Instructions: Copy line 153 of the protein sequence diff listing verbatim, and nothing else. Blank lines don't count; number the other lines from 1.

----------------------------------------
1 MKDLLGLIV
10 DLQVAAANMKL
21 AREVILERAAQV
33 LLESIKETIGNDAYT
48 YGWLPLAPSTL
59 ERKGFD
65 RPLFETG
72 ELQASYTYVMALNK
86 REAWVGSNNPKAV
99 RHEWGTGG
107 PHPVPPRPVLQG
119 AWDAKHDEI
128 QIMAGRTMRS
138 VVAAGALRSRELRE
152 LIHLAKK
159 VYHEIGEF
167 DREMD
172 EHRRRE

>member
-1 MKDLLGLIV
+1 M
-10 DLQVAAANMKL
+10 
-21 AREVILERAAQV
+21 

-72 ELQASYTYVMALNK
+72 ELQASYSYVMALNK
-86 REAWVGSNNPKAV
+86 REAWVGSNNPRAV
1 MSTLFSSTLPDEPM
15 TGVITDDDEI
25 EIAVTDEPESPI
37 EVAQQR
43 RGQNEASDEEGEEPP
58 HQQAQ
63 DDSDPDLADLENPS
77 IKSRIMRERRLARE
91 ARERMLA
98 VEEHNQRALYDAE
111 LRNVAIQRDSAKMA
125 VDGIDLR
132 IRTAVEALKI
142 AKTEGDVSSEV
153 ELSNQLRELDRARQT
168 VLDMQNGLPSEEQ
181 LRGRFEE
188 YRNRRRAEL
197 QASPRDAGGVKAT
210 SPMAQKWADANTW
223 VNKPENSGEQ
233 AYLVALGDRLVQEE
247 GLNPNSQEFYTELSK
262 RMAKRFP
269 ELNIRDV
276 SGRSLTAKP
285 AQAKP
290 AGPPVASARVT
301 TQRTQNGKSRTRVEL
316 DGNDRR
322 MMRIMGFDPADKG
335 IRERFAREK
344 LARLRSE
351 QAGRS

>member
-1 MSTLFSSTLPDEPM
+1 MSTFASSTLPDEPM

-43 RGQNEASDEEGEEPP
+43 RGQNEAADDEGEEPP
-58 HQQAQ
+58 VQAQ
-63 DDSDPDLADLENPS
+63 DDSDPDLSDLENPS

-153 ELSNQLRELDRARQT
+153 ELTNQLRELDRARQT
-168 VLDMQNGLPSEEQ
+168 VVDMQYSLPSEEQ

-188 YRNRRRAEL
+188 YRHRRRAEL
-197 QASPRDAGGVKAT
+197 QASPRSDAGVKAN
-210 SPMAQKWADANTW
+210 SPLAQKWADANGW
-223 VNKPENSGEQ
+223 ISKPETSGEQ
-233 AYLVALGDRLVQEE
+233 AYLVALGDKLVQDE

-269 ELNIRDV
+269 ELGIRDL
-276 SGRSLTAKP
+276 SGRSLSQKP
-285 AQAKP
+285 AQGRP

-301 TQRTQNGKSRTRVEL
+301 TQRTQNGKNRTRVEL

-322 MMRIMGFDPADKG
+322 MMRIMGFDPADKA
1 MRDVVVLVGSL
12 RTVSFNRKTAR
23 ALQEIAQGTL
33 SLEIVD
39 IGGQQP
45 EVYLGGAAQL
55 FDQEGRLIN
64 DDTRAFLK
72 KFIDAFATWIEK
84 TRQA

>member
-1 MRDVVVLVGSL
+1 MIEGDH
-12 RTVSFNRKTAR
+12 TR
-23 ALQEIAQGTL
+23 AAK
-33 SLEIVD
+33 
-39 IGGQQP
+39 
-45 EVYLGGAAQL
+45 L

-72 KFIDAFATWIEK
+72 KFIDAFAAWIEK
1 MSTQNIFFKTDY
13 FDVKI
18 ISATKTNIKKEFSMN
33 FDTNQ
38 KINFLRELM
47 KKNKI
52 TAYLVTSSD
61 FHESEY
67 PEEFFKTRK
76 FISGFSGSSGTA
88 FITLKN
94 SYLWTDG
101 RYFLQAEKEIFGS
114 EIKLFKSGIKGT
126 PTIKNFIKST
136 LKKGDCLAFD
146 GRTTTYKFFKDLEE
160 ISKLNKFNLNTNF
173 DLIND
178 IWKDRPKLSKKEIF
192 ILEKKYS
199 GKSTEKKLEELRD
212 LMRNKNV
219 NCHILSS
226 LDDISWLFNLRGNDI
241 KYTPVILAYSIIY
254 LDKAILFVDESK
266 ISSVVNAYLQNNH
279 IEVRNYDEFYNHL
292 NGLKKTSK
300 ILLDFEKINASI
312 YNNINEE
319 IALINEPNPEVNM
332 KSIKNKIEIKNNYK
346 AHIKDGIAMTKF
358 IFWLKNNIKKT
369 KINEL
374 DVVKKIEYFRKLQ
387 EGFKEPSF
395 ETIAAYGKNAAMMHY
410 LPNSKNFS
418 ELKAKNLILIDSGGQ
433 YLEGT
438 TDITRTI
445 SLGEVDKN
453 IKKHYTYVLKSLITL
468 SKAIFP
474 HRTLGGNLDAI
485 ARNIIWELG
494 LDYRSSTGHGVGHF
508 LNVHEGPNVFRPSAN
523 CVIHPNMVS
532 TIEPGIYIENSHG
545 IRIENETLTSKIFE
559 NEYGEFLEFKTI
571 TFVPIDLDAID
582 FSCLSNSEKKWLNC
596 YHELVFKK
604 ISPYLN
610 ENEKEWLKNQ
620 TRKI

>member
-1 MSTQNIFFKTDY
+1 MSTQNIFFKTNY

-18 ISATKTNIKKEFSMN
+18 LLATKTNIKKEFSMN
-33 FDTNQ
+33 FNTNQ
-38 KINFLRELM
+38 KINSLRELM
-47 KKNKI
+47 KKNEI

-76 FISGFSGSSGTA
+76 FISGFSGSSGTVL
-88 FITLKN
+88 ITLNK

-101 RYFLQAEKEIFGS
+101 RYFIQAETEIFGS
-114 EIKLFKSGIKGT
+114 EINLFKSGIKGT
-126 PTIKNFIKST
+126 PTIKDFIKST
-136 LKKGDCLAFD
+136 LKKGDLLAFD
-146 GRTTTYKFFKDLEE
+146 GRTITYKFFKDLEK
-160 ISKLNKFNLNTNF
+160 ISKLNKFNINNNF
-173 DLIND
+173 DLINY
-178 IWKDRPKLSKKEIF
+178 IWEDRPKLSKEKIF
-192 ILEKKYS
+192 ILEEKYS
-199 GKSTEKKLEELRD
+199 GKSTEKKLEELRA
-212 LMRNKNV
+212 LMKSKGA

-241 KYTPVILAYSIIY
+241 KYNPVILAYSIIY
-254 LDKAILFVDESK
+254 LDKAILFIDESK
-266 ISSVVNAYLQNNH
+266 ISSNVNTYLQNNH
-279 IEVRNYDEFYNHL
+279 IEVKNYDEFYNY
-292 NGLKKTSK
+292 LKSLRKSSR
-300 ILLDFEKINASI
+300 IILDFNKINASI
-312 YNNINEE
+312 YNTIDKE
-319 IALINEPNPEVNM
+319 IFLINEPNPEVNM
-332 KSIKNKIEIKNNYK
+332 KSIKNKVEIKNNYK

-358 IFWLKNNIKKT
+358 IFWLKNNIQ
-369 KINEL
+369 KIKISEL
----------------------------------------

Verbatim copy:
312 YNNINEE